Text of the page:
The Cuchulainn saga is more coherent than the Fionn saga, because it possesses one central incident. The “canon” of the saga was closed at an early date, while that of Fionn has practically never been closed, mainly because it has been more a saga of the folk than that of Cuchulainn. In some respects the two may have been rivals, for if the Cuchulainn saga was introduced by conquerors from Britain or Gaul, it would not be looked on with favour by the folk. Or if it is the saga of Ulster as opposed to that of Leinster, rivalry would again ensue. The Fionn saga lives more in the hearts of the people, though it sometimes borrows from the other. This borrowing, however, is less than some critics, e.g. Zimmer, maintain. Many of the likenesses are the result of the fact that wherever a hero exists a common stock of incidents becomes his. Hence there is much similarity in all sagas wherever found.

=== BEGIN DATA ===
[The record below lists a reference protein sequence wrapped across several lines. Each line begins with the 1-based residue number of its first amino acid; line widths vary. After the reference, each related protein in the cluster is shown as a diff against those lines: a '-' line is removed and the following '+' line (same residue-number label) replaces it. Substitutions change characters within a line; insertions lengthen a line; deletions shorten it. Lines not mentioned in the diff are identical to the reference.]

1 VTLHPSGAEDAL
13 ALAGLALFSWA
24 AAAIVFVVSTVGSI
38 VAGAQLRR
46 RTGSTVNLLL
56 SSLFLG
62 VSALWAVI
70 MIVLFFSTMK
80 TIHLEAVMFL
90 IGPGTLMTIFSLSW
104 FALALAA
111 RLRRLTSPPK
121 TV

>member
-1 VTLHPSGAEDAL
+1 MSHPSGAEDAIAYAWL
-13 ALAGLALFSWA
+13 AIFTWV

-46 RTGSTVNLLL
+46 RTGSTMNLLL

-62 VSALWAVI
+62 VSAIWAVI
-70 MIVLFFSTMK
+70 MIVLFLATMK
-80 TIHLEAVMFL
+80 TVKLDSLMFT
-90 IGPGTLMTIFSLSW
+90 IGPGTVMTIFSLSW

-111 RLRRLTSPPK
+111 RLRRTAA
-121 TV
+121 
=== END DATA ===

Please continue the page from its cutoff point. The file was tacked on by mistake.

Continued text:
IT i. 134; Nutt-Meyer, ii. 38 f.; Windisch, Tain, 342; L. Duvau, “La Legende de la Conception de Cuchulainn,” RC ix. 1 f.
 Windisch, Tain, 118 f. For a similar reason Finnchad was called Cu Cerca, “the hound of Cerc” (IT iii. 377).
 For the boyish exploits, see Windisch, Tain, 106 f.
 RC vii. 225; Windisch, Tain, 20. Macha is a granddaughter of Ler, but elsewhere she is called Mider’s daughter (RC xvi. 46).
 Rh[^y]s, CFL ii. 654; Westermarck, Hist. of Human Marriage, ch. 2.
 Miss Hull, Folk-Lore, xii. 60, citing instances from Jevons, Hist. of Religion, 65.
 Windisch, IT ii. 239.
 Windisch, 184, 312, 330; cf. IT iii. 355; Miss Hull, 164 f.; Rh[^y]s, HL 468.
 LL 119_a_; RC iii. 175.
 Windisch, 342.
 RC iii. 175 f.
 Ibid. 185.
 Crowe, Jour. Kilkenny Arch. Soc. 1870-1871, 371 f.